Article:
Romantic comedy can survive

America could be on the verge of falling in love with Gavin and Stacey

Gavin and Stacey in the USA

James Corden’s already perilously large ego may be about to go super-sized. If the critics are anything to go by, America may be on the verge of falling in love with Gavin and Stacey. The LA Times called the show, which has just started on BBC America, “funny, touching and welcome proof that the romantic comedy can and will survive irony, Botox, Judd Apatow and all the vagaries of the modern age”. Given the verbal castigation Corden gave The Guardian’s TV critic for wondering what all the fuss was about, it’s possibly just as well.

Immaterial Girl

The Vatican can breathe a sigh of relief, Madonna’s found a new target. Her tours have been ever-less subtle attacks on the Church, from the Blonde Ambition tour which combined sex and Catholicism (leading the Pope to demanded a boycott) to 2006’s Confessions tour which included Madge performing in a crown of thorns on a huge mirrored cross.

Now she’s got politics in her somewhat off-kilter crosshairs. Her new Sticky and Sweet tour features a montage juxtaposing Hitler, Mugabe and, em, John McCain. The McCain camp is unimpressed with a spokesman calling the comparisons "outrageous, unacceptable and crudely divisive".

Meanwhile Sheryl Crow has also been weighing into the American election debate. To encourage political engagement she’s giving away free copies of her new album to the first 50,000 people who sign up three friends to vote. Cynics who think Crow is trying to jumpstart her career should consider her recent dalliances with world issues. Last year she made her own suggestion for how America could tackle global warming.

"I propose a limitation be put on how many squares of toilet paper can be used in any one sitting. I think we are an industrious enough people that we can make it work with only one square per restroom visit, except, of course, on those pesky occasions where two to three could be required."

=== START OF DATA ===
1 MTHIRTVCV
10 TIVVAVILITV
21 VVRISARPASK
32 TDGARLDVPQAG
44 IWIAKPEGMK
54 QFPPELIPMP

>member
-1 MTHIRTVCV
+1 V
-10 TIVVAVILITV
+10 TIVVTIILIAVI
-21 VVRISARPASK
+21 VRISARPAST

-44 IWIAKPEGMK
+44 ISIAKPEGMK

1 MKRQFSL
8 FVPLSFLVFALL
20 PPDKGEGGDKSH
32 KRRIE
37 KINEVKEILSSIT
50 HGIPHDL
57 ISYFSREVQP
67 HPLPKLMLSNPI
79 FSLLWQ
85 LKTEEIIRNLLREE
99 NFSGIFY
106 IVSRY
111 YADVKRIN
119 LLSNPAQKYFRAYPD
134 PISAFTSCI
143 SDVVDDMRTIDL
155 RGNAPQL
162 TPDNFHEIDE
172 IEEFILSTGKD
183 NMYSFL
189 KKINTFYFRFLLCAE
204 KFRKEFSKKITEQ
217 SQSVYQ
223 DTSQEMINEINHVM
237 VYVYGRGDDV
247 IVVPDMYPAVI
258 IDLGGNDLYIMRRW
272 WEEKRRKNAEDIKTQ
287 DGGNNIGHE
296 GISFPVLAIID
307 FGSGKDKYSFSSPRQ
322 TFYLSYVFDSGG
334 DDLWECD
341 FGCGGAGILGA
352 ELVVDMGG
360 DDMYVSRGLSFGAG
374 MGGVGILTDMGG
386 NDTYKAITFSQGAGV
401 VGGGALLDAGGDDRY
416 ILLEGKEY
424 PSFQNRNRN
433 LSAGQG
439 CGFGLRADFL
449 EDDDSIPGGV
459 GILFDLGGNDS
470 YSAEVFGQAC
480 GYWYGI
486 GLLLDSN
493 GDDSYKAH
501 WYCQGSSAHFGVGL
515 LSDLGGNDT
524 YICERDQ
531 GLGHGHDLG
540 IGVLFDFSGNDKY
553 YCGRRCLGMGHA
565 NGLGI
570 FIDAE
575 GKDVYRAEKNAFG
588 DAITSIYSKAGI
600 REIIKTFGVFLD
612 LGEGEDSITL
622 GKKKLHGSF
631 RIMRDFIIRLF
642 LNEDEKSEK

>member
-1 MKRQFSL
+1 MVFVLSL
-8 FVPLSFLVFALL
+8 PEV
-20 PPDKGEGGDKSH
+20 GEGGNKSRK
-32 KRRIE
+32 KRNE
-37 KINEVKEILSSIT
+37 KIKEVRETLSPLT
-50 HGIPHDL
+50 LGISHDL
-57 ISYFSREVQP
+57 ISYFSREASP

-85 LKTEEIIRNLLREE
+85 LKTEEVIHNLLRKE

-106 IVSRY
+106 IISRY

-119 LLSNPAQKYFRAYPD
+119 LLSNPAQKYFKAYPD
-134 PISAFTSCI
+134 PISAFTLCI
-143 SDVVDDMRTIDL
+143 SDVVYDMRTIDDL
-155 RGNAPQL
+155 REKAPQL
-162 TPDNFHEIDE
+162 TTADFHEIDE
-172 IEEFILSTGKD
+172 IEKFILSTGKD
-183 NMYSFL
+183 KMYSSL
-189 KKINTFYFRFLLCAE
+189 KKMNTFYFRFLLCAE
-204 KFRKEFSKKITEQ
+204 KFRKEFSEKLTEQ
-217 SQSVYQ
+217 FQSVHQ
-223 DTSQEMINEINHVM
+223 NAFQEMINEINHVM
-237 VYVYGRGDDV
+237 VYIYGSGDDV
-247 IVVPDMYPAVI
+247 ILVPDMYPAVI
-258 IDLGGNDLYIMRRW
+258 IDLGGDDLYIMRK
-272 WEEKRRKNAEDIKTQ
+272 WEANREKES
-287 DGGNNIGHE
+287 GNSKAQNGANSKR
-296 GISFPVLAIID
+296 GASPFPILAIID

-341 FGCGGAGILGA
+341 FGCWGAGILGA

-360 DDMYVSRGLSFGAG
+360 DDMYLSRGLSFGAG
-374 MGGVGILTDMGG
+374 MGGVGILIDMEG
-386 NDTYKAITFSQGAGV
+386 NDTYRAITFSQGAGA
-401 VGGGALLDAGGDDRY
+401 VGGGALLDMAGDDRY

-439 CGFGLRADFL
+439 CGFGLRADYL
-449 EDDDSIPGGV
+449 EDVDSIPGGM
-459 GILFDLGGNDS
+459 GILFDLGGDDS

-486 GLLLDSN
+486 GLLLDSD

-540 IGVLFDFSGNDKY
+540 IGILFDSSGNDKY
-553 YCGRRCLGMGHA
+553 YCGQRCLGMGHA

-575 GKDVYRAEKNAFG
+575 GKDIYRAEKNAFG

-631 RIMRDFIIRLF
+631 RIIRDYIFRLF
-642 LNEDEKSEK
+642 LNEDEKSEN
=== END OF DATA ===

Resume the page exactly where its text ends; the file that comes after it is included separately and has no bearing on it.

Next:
The Facebook Veneration

Meanwhile Aaron Sorkin’s attempts to revive his career continue apace. After the self-indulgent nonsense of Studio 60 and the tepid Charlie Wilson’s War, Sorkin is writing a screenplay about Facebook. Quite how the West Wing scribe will capture the drama of a game of Scrabulous or the exhilaration of being poked by someone you never spoke to a primary school remains to be seen. Let’s hope it fares better than his last project involving technology; the Farnsworth Invention, a play about the invention of television, which the New York Times compared to an "animated Wikipedia entry".

Don't play with Karl

Finally, Karl Lagerfeld has a new muse – himself. Kaiser Karl, so familiar in his black shades, monochrome suits and fingerless gloves that he caused a collective fashionista intake of breath when he took to wearing pink this summer, has designed a teddy bear in his own image. It’s safe to say this isn’t a toy (along with body odour, fat people, strangers, travelling and technology, Lagerfeld says he hates children), retailing for $1500.

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Don’t worry, Old Etonian Damian Lewis calls claims of privilege in acting “nonsense!”

The actor says over-representation of the privately educated at the top of acting is nothing to worry about – and his many, many privately educated peers agree.

In the last few years, fears have grown over the lack of working class British actors. “People like me wouldn’t have been able to go to college today,” said Dame Julie Walters. “I could because I got a full grant. I don’t know how you get into it now.”

Last year, a report revealed that half of Britain’s most successful actors were privately educated. The Sutton Trust found that 42 per cent of Bafta winners over all time were educated independently. 67 per cent of British winners in the best leading actor, actress and director categories at the Oscars attended fee-paying schools – and just seven per cent of British Oscar winners were state educated.